Commenting on the process of labour organizing and activism, Paul Mattick writes:
“In the matter of organisation this, then, is the dilemma of the radical: in order to do something of social significance, actions must be organised. Organised actions, however, turn into capitalistic channels. It seems that in order to do something now, one can do only the wrong thing and in order to avoid false steps, one should undertake none at all. The political mind of the radical is destined to be miserable; it is aware of its utopianism and it experiences nothing but failures. In mere self-defence, the radical stresses spontaneity always, unless he is a mystic, with the secretly-held thought that he is talking nonsense. But his persistence seems to prove that he never ceases to see some sense in the nonsense.” (4)
For classical Marxism, spontaneity had to be channeled by external forces in order to ameliorate its inherent limitations and become effective. Trotsky used the analogy of steam when he wrote, in the History of the Russian Revolution, that “without a guiding organization the energy of the masses would dissipate like steam not enclosed in a piston-box. Nevertheless, what moves things is not the piston or the box, but the steam.”5 Similarly, Lenin saw resistance as unconscious and argued that it would remain that way without the aid of already-constituted socialists. Both Trotsky and Lenin saw the need for outside ideas, organizers, and agitators, to intervene in spontaneous struggles and empower the working class.
This understanding of revolution, though, ignores the consciousness that already exists within the working class and the modes of organization inherent in its culture. Further, uprisings led by subjects not generally considered part of the officially sanctioned working class – women, the unemployed, students, and youth - are cynically deemed spontaneous.
For Rosa Luxemburg, spontaneity promised to prevent an authoritarian dictatorship over workers and to prevent a counter-revolution in the revolutionary party. Spontaneity was central to organization, even with its contradictions. Luxemburg, as Alex Levant explains:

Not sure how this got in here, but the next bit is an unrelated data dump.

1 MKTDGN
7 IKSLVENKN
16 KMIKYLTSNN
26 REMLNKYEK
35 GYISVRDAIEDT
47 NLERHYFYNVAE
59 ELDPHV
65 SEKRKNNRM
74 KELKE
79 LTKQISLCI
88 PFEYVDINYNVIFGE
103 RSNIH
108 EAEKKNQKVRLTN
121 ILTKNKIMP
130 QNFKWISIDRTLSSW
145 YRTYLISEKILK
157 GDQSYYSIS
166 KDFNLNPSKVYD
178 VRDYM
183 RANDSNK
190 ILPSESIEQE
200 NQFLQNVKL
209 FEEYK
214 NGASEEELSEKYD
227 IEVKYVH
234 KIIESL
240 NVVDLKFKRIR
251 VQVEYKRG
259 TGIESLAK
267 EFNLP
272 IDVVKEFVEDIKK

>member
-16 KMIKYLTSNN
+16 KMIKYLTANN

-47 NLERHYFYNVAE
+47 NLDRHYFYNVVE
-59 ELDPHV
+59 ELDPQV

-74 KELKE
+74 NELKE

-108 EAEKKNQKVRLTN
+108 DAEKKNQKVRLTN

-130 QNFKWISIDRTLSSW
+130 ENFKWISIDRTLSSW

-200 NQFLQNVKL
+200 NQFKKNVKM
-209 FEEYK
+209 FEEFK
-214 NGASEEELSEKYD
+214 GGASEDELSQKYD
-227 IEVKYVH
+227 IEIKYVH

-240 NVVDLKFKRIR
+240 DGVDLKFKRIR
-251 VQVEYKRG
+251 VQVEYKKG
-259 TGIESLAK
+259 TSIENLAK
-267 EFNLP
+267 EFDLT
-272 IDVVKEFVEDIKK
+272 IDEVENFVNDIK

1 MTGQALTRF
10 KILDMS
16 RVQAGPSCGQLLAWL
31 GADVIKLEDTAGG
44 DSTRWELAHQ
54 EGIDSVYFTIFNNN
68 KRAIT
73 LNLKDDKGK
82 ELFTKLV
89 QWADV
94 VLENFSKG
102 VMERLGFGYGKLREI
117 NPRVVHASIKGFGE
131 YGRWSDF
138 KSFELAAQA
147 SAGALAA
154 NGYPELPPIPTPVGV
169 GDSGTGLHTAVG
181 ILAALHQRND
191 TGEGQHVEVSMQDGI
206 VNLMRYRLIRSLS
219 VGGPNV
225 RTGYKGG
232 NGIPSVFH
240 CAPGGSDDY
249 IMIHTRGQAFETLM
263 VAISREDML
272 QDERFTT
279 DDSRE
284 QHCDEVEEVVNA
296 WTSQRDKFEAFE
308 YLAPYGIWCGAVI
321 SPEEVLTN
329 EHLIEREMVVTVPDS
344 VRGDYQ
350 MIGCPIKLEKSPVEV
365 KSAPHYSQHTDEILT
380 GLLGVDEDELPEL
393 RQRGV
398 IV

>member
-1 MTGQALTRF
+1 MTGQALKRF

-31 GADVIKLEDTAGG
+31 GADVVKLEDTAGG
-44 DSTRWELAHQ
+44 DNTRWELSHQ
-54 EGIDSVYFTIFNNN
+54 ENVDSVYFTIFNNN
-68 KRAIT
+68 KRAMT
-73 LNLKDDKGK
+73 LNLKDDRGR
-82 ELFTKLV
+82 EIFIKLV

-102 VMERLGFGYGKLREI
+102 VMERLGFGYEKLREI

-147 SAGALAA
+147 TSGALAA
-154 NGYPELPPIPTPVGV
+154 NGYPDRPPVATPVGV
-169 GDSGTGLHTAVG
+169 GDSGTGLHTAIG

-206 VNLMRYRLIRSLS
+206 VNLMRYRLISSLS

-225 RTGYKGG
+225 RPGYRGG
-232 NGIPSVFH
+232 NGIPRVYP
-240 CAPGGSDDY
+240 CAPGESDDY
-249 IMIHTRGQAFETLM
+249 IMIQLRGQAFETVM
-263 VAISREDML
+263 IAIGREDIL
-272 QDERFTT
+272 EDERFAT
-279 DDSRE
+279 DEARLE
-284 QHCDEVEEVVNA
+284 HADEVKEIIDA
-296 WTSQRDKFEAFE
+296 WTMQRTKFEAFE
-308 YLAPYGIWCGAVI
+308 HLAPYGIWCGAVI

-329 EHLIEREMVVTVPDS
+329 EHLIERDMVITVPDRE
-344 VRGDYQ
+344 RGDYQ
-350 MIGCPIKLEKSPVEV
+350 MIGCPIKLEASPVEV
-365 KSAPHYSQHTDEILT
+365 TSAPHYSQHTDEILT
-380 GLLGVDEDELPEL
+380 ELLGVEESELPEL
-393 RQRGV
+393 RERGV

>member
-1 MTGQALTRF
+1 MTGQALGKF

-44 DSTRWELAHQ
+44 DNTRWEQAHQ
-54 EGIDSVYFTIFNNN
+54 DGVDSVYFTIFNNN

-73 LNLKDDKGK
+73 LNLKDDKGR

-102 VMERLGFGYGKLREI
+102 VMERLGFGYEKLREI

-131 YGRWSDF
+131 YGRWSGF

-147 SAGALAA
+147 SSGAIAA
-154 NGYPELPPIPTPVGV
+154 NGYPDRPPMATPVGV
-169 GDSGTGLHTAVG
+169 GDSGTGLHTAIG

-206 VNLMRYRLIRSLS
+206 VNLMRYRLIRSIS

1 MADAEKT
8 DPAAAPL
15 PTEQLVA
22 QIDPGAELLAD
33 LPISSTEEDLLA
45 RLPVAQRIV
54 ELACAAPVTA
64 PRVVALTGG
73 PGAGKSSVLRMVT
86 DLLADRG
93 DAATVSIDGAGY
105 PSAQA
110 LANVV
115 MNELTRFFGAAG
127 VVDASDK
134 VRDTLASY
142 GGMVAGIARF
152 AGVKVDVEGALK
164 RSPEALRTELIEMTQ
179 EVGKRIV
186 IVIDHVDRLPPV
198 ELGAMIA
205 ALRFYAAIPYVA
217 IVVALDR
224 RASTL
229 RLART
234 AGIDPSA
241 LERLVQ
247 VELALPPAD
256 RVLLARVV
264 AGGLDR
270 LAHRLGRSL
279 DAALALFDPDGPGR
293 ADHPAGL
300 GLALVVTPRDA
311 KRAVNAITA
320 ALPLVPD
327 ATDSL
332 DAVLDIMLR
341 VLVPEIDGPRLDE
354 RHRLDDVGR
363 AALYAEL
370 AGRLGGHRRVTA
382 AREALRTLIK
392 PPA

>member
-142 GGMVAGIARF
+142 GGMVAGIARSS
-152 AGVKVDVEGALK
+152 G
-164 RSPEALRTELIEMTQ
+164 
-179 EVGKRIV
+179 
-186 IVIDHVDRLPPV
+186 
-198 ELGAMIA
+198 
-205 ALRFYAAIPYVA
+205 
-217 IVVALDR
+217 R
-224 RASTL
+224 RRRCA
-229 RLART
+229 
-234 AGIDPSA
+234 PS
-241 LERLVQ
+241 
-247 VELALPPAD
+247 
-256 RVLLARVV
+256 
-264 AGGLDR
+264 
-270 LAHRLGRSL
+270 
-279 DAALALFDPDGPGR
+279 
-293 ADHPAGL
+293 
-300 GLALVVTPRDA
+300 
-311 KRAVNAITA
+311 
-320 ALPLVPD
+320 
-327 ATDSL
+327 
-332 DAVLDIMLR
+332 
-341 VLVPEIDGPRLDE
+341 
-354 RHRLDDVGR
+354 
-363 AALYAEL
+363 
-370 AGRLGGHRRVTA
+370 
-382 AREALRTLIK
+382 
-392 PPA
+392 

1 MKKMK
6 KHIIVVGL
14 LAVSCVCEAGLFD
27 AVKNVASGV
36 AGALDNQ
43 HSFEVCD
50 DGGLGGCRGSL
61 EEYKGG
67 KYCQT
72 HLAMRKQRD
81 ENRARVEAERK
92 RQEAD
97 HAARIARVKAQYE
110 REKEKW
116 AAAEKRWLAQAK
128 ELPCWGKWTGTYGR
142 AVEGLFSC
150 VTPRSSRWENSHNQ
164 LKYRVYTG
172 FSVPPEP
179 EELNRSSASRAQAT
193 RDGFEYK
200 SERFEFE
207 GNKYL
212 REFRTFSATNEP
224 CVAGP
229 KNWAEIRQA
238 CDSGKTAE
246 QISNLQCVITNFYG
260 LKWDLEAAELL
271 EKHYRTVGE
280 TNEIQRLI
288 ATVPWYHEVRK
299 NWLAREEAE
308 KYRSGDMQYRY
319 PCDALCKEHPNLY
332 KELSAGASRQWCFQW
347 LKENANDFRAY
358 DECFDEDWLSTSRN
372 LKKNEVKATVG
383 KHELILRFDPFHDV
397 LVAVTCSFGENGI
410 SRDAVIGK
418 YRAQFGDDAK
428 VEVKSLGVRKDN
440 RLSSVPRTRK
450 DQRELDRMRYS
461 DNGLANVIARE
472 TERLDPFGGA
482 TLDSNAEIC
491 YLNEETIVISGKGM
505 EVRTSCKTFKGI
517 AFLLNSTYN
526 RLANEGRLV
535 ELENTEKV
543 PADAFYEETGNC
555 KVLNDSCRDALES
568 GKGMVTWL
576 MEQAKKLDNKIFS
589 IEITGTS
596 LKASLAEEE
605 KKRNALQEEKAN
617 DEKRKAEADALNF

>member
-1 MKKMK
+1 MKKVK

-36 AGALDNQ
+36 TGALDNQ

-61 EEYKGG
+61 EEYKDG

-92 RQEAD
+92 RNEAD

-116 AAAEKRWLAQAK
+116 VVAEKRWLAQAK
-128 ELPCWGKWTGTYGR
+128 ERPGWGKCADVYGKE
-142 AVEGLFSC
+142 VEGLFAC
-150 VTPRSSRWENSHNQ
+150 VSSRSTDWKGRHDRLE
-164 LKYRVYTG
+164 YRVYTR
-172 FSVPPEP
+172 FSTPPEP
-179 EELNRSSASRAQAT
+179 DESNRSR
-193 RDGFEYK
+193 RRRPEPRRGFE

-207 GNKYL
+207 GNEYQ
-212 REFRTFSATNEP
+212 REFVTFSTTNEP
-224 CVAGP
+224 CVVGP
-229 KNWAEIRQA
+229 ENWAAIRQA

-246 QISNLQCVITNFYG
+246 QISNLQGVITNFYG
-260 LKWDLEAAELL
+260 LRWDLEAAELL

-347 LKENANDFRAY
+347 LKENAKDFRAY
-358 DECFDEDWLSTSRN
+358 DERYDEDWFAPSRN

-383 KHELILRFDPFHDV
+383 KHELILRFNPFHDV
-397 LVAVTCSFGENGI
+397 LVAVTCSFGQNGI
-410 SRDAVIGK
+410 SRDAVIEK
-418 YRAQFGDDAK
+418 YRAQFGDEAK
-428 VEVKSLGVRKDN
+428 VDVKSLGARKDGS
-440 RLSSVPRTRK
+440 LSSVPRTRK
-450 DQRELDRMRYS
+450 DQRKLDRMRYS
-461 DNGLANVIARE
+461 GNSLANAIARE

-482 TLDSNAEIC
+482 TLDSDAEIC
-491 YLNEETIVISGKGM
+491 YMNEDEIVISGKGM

“appears to have argued that the contradictions of capitalism lead to its demise, and that the unfolding of this process moves workers into action. This view would make the role of an organization created for that purpose rather irrelevant. On the other hand, she clearly believed in the need for such an organization to intervene in this process. Some commentators have resolved this apparent paradox by locating a disjuncture between her political economy and her activist writing. Others have argued that these two perspectives speak to distinct moments in her political development.” (6)
Antonio Gramsci argued that there is no “pure” spontaneity but rather actions and movements that lack elements of a conscious leadership. He pointed to uprisings that occurred amongst marginalized movements (or “subaltern classes,”) but never assumed that these movements were necessarily progressive or revolutionary; in fact, he argues, they were often reactionary. Levant argues that a closer reading of Gramsci and Walter Benjamin reveals another way of understanding spontaneity, so that it “begins to appear less like an automatic response to the unfolding of the contradictions of capitalism, and more like conscious self-activity on the one hand, and a return of repressed collective trauma in a moment of collective struggle, on the other.”(7)
Levant argues further that the assumption that consciousness is suddenly and collectively realized – as in Holloway’s collective scream – ignores the slow process of radicalization in many communities. Demystifying sudden collective action, he points out that the process of class-consciousness does not happen by way of external forces – it comes through struggle. And in these diverse struggles one cannot think of spontaneity and organization as opposites, but rather as emergent dialectical processes – often informing and influencing each other.
Spontaneous eruptions have always developed from class struggle, however muted, and can push organizing forward by linking movements and communities together in the moment. But how can we sustain and direct these connections to create what Alan Sears has called “infrastructures of dissent”? (8)